Cruise Lines' Crew Shortages Lead to Canceled Trips, Less Pizza





(Bloomberg) -- Cruise ships are filling up again, but passengers have been reporting back quicker than crew members.

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Carnival Corp.'s Princess Cruises this week canceled 11 fall sailings on its Diamond Princess, saying it couldn't provide the level of service customers expect amid ongoing labor shortages. Norwegian Cruise Line Holdings Ltd., another large operator, told investors it's had to limit capacity on the Pride of America because of staffing. The ship, which sails the Hawaiian islands, is required to have a crew that's mostly US citizens, a tall order in this tight labor market.

"We're not immune to it," Norwegian's chief executive officer, Frank Del Rio, said of industrywide labor shortages.

Even though cruise lines have been relaxing requirements for Covid tests and reporting stronger bookings, it's still been choppy sailing. Norwegian shares fell 11% on Aug. 9 after the company forecast a loss in the current quarter, as it continues to deal with challenges such as the pandemic, the Russia-Ukraine conflict and "current macroeconomic conditions." The stock has since rebounded.

Princess's cancellations comes after a rocky few months. P&O Cruises, another Carnival division, canceled seven voyages earlier this summer due to staffing shortages. But other adjustments have been more subtle. Carnival Cruise Line, the company's namesake brand, scaled back some of its offerings this summer, including suspending some special events like its parties for loyal cruisers, and instead provided perks like onboard credit or cocktail vouchers. Now, those events have returned.

Still missing, and likely gone for the foreseeable future, are the 24/7 pizzerias.

"There will be pizza available for virtually the entire time most guests are awake," Chris Chiames, a spokesman for Carnival Cruise Line, said in an email. The company also scaled back its complimentary birthday cakes and a chocolate extravaganza buffet, cuts made in part due to low staffing as well as general adjustments to match guest demand, according to Chiames.

Carnival offered incentives, including bonuses and greater contract flexibility, to increase the number of staffers. Those have now been discontinued.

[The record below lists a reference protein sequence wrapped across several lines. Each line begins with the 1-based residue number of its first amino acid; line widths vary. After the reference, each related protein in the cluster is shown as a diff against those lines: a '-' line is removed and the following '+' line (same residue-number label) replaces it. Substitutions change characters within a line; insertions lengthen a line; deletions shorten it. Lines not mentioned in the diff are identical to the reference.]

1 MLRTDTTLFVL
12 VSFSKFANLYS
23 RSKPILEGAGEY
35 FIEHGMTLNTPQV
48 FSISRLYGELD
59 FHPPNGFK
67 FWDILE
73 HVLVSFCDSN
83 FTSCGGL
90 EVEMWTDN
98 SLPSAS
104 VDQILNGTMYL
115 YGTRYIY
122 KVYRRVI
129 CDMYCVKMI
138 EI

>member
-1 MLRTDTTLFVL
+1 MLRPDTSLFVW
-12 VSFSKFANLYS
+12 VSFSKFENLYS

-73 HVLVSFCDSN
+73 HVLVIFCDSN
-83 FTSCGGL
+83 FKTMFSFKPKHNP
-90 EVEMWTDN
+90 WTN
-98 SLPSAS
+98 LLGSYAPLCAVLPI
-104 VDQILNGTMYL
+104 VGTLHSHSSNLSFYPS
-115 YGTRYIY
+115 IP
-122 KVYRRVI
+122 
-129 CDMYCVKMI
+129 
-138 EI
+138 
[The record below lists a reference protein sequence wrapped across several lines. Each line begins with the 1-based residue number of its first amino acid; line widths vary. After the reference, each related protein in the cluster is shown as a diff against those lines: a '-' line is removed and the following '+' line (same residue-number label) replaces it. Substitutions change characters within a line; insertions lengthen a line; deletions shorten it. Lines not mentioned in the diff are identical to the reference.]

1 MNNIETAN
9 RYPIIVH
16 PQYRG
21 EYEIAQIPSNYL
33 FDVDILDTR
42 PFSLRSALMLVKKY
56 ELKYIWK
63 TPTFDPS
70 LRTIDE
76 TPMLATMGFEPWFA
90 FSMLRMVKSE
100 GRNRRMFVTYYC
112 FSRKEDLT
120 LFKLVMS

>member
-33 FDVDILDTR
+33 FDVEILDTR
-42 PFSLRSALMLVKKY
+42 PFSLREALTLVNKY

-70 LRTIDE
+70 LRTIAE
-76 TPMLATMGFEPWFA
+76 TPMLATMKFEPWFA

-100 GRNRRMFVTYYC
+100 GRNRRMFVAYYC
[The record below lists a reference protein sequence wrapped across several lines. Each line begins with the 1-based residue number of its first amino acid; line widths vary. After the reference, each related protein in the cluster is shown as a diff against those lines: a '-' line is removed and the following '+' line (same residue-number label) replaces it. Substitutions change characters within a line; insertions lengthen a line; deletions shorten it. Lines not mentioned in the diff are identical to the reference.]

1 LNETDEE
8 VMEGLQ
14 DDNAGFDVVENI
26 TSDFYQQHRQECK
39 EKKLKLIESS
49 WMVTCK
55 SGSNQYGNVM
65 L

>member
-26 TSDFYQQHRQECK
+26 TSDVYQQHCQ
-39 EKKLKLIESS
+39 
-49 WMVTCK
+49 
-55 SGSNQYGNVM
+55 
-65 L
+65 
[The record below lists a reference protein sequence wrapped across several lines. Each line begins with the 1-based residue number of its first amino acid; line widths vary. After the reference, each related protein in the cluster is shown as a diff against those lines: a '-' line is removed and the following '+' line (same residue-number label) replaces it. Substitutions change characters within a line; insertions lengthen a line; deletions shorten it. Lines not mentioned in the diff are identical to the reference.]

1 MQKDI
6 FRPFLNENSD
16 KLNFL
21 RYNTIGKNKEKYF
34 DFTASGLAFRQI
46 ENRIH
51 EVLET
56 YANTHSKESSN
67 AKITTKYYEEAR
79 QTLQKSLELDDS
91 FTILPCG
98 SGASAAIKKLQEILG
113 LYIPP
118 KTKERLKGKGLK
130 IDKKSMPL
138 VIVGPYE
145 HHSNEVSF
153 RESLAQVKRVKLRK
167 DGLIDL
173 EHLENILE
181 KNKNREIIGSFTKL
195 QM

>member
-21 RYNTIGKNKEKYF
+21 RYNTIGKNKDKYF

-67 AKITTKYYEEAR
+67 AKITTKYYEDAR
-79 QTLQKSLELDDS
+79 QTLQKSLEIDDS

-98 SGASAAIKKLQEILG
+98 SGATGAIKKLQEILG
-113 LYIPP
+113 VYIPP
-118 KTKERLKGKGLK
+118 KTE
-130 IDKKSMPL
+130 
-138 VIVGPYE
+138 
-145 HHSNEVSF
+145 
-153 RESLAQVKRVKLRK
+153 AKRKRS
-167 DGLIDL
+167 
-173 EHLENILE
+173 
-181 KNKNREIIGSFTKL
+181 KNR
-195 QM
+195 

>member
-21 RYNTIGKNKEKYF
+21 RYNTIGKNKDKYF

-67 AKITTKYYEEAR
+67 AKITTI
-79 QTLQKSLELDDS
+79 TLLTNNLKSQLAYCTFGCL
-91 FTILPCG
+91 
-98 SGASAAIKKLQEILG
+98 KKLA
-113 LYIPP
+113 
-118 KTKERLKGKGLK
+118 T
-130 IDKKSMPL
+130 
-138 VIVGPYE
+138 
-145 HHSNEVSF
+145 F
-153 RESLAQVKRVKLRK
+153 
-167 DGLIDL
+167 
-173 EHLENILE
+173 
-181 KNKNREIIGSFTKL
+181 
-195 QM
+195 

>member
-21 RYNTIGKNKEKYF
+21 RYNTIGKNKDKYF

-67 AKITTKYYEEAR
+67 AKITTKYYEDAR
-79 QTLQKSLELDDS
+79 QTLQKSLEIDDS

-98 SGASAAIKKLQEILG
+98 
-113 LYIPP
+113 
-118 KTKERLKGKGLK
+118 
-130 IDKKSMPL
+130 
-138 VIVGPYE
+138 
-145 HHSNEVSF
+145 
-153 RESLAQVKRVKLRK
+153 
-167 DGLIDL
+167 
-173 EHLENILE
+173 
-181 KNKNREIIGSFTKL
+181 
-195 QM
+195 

Jim Walker, a Miami, Florida-based maritime lawyer, estimates that fewer than 5% of cruise-ship employees are American citizens or residents. He says long hours and low pay make most crew positions unattractive to domestic workers.

Most crew members hail from the Philippines, Indonesia, India, and throughout the Caribbean islands, according to Walker. Generally, non-US citizens require a visa to work on ships that travel in and out of American ports.

The number of visas processed by the State Department declined as much as 90% during the pandemic, according to Jorge Loweree, managing director of programs at the American Immigration Council, an advocacy group. Around March, the department's overall issuance of visas rebounded to pre-pandemic levels, but Loweree says the agency had to play catch up on two years of backlogs.

Long processing times have affected a range of industries, from health care to construction, and have cost immigrants their jobs as they await renewal.

Nathaniel Derrenbacher, a spokesman for Royal Caribbean Cruises Ltd., the second-largest operator, said his company hasn't canceled any voyages due to staffing.

"Like most businesses, we've faced challenges outside of our control while we bring our staffing back to full capacity," Derrenbacher wrote in an email.

While cruise operators have tried to maintain their offerings, some passengers have complained of inadequate service. Linda Warhaftig said trash littered the decks of the Carnival Horizon and Conquest when she sailed on them in June. The 59-year-old, who has been on 65 cruises, said such a sight would have been unimaginable before the pandemic.

"After what I witnessed in June, I canceled my Carnival cruises for the rest of this year," Warhaftig said.

Carnival spokesman Chiames said the line had an extremely busy summer, with most ships sailing full. "We know our guests deserve a great vacation, and if there were times when we fell short, we certainly apologize," he said.

Despite the setbacks, bookings remain high and consumer sentiment is robust, according to Jefferies Group analyst David Katz.

"I think there's some expectation that service levels are not going to be just yet what they had been," he said.

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